In Genesis 4: 9 -13, we find a story about Cain. God had warned Cain about what was in his heart. He knew Cain was jealous of his brother and envious of his brother. He ends up killing his brother Abel because of envy and jealous. God asked Cain, “What have you done? The voice of your brother’s blood cries out to Me from the ground. So now you are cursed from the earth, which has opened its mouth to receive your brother’s blood from your hand. When you till the ground, it shall no longer yield its strength to you. A fugitive and a vagabond you shall be on earth”.

However, despite the fact that Cain had murdered his brother, God put a mark on him and said “Whoever kills Cain, vengeance shall be taken on him sevenfold” (Genesis 4:15). This shows mercy on the part of God. He protected the first murderer on earth. Nevertheless, we should never forget that every behaviour has some consequences if we don’t make things right with God.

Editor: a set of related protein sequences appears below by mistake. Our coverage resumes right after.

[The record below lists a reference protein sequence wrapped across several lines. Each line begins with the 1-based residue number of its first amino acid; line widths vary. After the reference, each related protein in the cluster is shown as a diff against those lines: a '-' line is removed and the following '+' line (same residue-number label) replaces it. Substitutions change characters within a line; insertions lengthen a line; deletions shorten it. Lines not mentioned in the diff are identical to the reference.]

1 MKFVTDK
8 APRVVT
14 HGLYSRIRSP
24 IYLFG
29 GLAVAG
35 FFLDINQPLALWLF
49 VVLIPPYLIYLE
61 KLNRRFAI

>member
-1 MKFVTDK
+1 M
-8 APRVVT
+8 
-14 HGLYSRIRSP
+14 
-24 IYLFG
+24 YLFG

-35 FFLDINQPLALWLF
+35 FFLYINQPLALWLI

The Bible encourages us not to be vengeful. “Repay no one evil for evil. If it is possible, as much as depends on you, live peaceably with all men” (Romans 12:17). We are to do good to those who do bad to us. We should never overcome evil with evil but overcome evil with good. “Vengeance is mine, I will repay”. Therefore, if your enemy is hungry, feed him, if he is thirsty, give him a drink”.

It is evident that this whole verse is saying that the Lord will fight for us. This reveals that the Lord takes what happens to His saints personally, just as he spoke to Saul on the road to Damascus. If we will leave vengeance to the Lord, He will deal with those who hurt us. If we take the matter into our own hands, then we only get what we can do. The Lord is much more capable of dealing with those who trouble us than we are.